A/N: Enjoy this tantalizing first bit, darlings. You'll get weekly episodes on Sundays. Don't miss a copy - subscribe now! As always, my fabulous editor Kelly Chambliss made this story so much better.

Oh, and the characters belong to JKR. Need I point out that the story belongs to Madam Rita Skeeter and that I'm merely the publisher of her memoirs?


Opening lines are hell.

"Just start at the beginning and go on till the end," is the advice one often gets. Usually from people who can't even write a decent shopping list.

Where, exactly, is the beginning of a story? Especially when it's not fiction, but a biography. Does one start with the subject? Or with their parents? The latter is, of course, a staple solution for biographies of those poor dears who've had five minutes of fame, but are not interesting enough to fill a book on their own. In, say, Young Potter's case going back all the way to Adam and Eve would make sense.

In this case, however, that won't be necessary. I'll even skip birth and early life – there's plenty of scintillating material. The one thing that needs explaining is why this book was written in the first place. And that particular story did start at a very precise moment.

It was the Monday morning from hell. I had overslept. The night before, I had taken that last Firewhisky that was just one glass too many. The result was a general sense of queasiness – not enough to call in sick (and besides, I had called in sick on Monday mornings with a frequency that had already made its way to Appraisal Forms), but enough to make me loathe Mondays with a passion.

When I arrived at the Daily Prophet, Fate improved upon the shining hour with a broken-down coffee urn. And, to round it off nicely, my esteemed colleague Peregrine Grumpole was in full cheerful-babble-mode. I sat behind my desk, nursing my headache, thinking things couldn't get worse.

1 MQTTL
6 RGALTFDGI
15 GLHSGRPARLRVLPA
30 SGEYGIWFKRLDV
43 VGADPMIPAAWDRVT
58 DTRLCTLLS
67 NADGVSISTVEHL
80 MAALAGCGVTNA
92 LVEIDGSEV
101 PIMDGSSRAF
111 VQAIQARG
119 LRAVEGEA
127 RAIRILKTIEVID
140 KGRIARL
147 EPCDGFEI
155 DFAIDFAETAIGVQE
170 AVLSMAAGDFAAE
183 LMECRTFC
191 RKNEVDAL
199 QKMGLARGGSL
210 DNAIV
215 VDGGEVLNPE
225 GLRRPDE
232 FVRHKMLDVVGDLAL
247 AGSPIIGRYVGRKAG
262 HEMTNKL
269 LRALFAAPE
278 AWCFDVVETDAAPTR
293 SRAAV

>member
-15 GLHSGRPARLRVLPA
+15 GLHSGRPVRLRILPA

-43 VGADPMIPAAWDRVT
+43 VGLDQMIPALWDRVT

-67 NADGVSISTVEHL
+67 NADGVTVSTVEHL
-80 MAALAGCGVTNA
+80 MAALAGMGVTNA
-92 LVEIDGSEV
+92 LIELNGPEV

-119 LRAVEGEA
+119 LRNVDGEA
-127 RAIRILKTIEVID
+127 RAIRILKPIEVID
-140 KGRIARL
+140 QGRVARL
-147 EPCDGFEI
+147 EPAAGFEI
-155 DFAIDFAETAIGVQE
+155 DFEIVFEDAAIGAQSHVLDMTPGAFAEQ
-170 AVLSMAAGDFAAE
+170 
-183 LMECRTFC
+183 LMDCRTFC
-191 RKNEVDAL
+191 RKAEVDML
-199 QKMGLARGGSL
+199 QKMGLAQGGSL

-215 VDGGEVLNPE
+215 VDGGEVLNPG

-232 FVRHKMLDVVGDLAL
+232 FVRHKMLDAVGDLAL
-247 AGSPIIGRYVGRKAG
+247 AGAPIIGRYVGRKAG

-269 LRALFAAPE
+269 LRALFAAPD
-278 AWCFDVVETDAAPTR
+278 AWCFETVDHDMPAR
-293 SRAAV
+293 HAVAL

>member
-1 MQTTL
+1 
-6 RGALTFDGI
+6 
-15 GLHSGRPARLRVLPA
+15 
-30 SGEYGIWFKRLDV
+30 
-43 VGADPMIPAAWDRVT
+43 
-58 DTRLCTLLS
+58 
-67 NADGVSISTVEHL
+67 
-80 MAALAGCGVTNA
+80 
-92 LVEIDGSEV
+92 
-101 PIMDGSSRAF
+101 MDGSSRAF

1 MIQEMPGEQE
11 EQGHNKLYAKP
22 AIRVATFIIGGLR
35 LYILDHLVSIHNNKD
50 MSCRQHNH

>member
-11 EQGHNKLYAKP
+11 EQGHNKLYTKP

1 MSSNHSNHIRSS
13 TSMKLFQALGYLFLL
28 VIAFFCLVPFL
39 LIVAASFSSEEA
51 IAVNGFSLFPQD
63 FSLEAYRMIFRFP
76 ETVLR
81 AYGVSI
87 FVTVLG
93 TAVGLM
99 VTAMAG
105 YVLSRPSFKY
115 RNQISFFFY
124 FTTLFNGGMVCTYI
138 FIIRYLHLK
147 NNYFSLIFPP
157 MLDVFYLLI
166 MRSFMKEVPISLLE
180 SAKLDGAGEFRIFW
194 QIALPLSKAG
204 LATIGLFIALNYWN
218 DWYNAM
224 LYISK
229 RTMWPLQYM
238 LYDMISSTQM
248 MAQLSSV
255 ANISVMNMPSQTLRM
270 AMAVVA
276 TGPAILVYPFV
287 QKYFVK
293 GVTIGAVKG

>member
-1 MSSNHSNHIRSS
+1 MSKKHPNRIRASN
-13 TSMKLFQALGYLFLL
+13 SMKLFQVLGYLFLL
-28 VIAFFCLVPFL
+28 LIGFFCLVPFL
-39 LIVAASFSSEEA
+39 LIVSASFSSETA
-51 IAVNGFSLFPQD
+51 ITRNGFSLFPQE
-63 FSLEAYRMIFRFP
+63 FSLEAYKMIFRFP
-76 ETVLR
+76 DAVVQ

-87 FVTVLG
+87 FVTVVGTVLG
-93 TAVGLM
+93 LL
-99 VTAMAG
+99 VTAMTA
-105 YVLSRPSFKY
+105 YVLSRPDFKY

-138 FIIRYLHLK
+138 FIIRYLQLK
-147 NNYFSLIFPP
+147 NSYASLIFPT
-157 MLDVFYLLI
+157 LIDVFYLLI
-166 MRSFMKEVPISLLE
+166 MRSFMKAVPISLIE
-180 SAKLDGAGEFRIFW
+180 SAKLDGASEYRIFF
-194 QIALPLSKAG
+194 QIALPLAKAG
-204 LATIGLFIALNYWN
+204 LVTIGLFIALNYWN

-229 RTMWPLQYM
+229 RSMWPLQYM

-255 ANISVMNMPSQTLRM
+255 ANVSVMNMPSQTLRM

Grumpole looked up. He was finishing his piece on a book launch and said, gleefully, that "that friend of yours, Lovely Lockhart, wasn't at the party. Not like him to miss a do, is it?"

"Perhaps he wasn't interested," I replied, but with a feeling of unease in my stomach that had nothing to do with Firewhisky. Of course Gilderoy hadn't been interested – the launch was for the memoirs of some third-rate Seeker. Self-published, of course, no editor would be mad enough to touch the drivel. There's a prejudice that professional sportsmen may be good on the field, but are otherwise dumb bricks who can't string two sentences together. And this Magnum Opus was called The Snitch and I. Need I say more?

But there were other reasons Gilderoy should have been present. Of course, Grumpole came up with the wrong one. "I was really surprised," he said. "We all know our Gilderoy; he'd go to the opening of a bottle of butterbeer." And he guffawed lustily at his own remark.

That settled it. I was not going to spend my Monday morning in the company of a man who trots out a cliché like that and who is then genuinely delighted by his own wit. I told him I was off to Fortescue's, for a real coffee.

"Jolly good," came Grumpole. "Could you get me one, too? A Skinny Latte?" And he looked smug, poor sod. Thought ordering a skinny latte showed that you were on the cutting edge of cosmopolitan living. He's the kind of man who drinks cappuccino after dinner and believes he's acting like a true Italian.

I grunted something ambiguous and Apparated away.

I had two reasons for going to Fortescue's. First one, during his stay in Sicily Florean learned more than just how to make the best ice cream in the world. A stunning barista, he is. Second reason, he knows everything that goes on in the Alley. And I needed the most recent gossip.

For it was odd that Gilderoy had missed that launch, and I had worried about it myself. I had been there. Not for the Biography of a Nobody, but for the truly famous Quidditch players who would show up. We'd gone off partying elsewhere, and I'd gleaned copy for at least two gossipy stories. One of which involved Gwenog Jones, a Harpies Groupie, and an empty room at the Leaky Cauldron for which no rent was paid, for, as Gwenog put it, "It's not as if we actually slept here, is it? And we didn't mess up the bed, either."